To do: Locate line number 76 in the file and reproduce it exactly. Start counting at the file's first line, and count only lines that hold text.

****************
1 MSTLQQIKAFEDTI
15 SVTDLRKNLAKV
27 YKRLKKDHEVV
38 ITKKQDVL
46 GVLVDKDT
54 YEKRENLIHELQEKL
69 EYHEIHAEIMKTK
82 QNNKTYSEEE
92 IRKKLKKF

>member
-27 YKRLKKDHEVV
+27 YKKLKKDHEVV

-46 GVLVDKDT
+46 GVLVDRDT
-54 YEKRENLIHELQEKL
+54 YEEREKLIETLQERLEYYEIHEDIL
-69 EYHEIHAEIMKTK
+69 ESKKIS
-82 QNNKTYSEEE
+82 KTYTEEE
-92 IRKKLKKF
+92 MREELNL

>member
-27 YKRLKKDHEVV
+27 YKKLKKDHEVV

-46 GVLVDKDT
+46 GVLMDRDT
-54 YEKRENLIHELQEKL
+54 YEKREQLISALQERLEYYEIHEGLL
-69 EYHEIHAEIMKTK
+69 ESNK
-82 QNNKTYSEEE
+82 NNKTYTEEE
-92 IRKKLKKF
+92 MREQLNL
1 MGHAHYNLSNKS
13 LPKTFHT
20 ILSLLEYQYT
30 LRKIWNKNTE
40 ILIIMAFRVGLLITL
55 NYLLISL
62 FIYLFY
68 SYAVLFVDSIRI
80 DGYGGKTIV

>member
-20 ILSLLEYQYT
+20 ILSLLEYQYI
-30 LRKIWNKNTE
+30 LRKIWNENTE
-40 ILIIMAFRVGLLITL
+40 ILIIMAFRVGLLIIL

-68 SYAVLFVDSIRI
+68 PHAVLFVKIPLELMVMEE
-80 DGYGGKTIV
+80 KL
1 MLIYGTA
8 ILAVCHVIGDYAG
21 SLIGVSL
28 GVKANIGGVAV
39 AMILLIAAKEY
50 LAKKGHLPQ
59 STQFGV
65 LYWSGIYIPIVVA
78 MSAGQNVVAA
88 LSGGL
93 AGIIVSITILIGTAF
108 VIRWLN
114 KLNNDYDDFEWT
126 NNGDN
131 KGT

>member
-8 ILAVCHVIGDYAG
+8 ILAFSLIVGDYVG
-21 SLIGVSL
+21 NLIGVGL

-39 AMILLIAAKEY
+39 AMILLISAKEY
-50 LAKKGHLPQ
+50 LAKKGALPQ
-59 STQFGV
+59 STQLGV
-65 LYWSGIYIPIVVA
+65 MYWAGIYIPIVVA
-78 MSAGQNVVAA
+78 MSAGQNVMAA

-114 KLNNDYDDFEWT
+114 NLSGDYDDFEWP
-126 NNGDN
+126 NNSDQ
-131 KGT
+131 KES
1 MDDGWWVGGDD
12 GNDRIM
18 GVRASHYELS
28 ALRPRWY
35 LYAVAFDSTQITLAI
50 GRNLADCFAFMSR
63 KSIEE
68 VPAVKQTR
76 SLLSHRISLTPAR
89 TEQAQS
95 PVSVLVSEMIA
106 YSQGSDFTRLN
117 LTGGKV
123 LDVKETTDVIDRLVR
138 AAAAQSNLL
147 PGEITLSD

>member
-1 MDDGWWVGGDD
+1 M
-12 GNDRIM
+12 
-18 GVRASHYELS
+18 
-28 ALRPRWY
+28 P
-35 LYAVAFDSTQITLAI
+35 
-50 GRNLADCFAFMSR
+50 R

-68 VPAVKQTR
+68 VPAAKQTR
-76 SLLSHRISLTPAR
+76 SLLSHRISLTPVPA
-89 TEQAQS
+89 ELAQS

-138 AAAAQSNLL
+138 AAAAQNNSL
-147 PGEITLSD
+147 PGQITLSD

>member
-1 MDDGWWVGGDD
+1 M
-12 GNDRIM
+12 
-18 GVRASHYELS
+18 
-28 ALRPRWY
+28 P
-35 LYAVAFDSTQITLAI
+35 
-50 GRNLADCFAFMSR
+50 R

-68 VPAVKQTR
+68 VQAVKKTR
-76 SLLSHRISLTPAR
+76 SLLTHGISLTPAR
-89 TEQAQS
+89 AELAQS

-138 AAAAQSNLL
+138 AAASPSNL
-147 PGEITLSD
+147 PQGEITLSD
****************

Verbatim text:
-39 AMILLIAAKEY